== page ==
Unions welcome Appeal Court ruling over government’s unpaid welfare to work schemes

Tim Lezard

High Court crest_front onUnion leaders have welcomed a judgement by the Court of Appeal which ruled it was unlawful for someone to be made to work for free under the government’s welfare to work schemes.

Lawyers say the decision is a huge set-back for a flagship policy of the Work and Pensions Secretary Iain Duncan Smith.

TUC general secretary Frances O’Grady said: “It is pointless to force people to work for no pay in jobs that do nothing to help them while putting others at risk of unemployment.

“This policy is about blaming the jobless, not helping them.”

The case was brought by Cait Reilly, who was made to stack shelves in Poundland for two weeks, and Jamie Wilson, who was stripped of his Jobseeker’s allowance for 6 months after refusing to participate in a scheme which required him to work 30 hours a week for six months for free.

Cait Reilly stressed she did not believe she was ‘above’ working at Poundland – she currently has a paid part-time job at a supermarket – but said at the time she wanted to carry out voluntary work at a museum.

Speaking after yesterday’s judgement, she said: ” I hope the government will now take this opportunity to rethink its strategy and do something which actually builds on young unemployed peoples’ skills and tackles the causes of long-term unemployment.

“I agree we need to get people back to work but the best way of doing that is by helping them, not punishing them.”

Unite said the Coalition’s scheme ‘gives a new meaning to incompetence’.

General secretary Len McCluskey said: “Cait Reilly is a hero for challenging this flawed scheme.

“The back-to-work scheme was exploitative, cruel and a total waste of the talents of our young people.

“There was never any evidence to support the scheme. In fact studies from the US and guidance given to the UK government showed that these schemes have no record in finding people paid employment.”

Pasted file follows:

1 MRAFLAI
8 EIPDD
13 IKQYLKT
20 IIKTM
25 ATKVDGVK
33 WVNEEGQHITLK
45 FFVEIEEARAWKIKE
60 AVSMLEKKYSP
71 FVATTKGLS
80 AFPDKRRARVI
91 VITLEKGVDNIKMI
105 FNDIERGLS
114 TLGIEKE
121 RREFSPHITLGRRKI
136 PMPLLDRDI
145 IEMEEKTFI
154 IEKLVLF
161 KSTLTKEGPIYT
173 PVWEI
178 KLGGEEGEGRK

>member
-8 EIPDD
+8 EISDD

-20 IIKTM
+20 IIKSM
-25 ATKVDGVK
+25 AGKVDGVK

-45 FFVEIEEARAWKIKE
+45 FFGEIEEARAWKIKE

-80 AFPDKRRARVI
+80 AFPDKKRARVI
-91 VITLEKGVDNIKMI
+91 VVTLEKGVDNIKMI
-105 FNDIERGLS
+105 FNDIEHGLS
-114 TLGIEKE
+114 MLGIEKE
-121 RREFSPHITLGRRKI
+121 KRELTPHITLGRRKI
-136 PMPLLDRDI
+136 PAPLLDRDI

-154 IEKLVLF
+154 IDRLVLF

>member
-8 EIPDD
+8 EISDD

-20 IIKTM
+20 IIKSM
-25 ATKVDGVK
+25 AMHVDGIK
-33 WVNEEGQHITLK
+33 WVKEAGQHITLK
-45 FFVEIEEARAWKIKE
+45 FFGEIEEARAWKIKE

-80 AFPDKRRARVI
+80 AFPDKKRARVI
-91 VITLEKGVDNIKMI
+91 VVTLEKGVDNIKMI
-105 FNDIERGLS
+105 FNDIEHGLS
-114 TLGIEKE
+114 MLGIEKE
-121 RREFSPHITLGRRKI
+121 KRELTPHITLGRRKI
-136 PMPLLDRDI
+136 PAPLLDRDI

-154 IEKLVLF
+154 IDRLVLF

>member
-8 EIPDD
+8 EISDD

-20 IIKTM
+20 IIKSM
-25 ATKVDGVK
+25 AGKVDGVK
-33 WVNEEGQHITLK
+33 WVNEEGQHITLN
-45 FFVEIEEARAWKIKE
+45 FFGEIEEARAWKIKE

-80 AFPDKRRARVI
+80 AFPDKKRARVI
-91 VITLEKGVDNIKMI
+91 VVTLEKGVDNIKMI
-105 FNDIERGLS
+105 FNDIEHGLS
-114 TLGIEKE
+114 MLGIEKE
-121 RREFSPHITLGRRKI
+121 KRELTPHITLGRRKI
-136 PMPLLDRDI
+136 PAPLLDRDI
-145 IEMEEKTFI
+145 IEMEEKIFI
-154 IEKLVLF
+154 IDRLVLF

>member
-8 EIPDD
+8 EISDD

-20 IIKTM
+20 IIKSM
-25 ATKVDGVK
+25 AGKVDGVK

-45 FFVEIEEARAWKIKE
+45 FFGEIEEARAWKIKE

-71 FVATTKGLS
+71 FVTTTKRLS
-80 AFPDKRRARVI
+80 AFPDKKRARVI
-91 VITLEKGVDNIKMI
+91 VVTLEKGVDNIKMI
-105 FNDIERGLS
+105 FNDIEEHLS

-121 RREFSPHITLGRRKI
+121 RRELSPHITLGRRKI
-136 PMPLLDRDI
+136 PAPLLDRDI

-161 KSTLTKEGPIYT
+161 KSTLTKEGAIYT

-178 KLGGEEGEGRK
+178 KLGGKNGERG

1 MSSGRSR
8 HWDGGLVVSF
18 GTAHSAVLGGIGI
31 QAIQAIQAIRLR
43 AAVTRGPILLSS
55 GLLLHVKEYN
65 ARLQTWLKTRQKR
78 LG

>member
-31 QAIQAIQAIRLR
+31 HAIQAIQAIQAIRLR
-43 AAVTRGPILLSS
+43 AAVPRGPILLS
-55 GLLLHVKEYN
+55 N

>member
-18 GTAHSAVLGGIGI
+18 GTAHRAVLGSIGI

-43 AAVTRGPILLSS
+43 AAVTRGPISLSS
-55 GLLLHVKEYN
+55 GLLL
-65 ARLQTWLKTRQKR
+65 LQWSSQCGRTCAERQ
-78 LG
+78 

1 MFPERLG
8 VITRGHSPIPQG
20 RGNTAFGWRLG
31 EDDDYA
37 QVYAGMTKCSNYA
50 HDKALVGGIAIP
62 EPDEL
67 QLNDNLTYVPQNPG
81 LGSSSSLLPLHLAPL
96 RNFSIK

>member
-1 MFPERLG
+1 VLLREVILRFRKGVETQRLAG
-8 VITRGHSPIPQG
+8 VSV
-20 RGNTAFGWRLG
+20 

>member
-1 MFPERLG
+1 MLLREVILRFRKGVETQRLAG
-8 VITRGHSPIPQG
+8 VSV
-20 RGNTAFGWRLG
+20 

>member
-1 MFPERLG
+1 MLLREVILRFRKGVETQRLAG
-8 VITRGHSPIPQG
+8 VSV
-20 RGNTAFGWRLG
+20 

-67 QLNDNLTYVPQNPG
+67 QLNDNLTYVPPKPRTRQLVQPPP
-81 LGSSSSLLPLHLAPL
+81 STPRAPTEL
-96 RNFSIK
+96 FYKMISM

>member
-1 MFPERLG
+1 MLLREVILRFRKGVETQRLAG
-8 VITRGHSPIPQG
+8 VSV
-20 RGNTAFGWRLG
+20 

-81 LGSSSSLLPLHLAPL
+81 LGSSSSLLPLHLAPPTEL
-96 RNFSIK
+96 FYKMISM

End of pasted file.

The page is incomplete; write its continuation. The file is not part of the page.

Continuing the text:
In the wake of the unanimous ruling by three appeal judges, critics have warned that ministers must abandon current welfare-to-work policies, or run the risk of creating new loopholes in minimum wage legislation.

PCS – which represents almost 80,000 DWP and JobCentres staff – says its members will now offer guidance and support to any claimants affected by the ruling, including those whom it says have been unjustly sanctioned.

UNISON assistant general secretary, Karen Jennings, said: “Multi million pound companies receiving free labour are the only winners of the Tory back to work programmes.

“The losers are those who are forced into jobs that, in many cases, have nothing to do with their qualifications, or the jobs they are looking for.

“By seriously undercutting existing paid staff, the plans could damage wage and employment growth.

“What our country desperately needs to get our economy back on track is more people working in real jobs, and getting paid properly for doing so. It is time for the government to turn its full attention to cutting the dole queues.”


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Tim Lezard

Campaigning journalist, editor of @Union_NewsUK, NUJ exec member; lover of cricket, football, cycling, theatre and dodgy punk bands

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